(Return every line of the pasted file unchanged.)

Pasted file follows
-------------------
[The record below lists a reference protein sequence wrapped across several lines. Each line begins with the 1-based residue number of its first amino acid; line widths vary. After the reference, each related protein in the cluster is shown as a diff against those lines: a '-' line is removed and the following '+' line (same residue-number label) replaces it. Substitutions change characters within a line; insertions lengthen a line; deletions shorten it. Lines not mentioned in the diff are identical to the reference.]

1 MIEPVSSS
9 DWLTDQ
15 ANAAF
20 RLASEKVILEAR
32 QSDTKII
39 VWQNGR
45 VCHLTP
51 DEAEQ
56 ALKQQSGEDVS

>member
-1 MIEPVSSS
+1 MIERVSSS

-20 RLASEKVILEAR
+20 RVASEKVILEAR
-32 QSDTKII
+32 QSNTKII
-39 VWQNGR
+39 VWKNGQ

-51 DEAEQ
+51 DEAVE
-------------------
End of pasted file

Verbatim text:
[The record below lists a reference protein sequence wrapped across several lines. Each line begins with the 1-based residue number of its first amino acid; line widths vary. After the reference, each related protein in the cluster is shown as a diff against those lines: a '-' line is removed and the following '+' line (same residue-number label) replaces it. Substitutions change characters within a line; insertions lengthen a line; deletions shorten it. Lines not mentioned in the diff are identical to the reference.]

1 MIEPVSSS
9 DWLTDQ
15 ANAAF
20 RLASEKVILEAR
32 QSDTKII
39 VWQNGR
45 VCHLTP
51 DEAEQ
56 ALKQQSGEDVS

>member
-1 MIEPVSSS
+1 MIERVSSS

-20 RLASEKVILEAR
+20 RVASEKVILEAR
-32 QSDTKII
+32 QSNTKII
-39 VWQNGR
+39 VWKNGQ

-51 DEAEQ
+51 DEAVE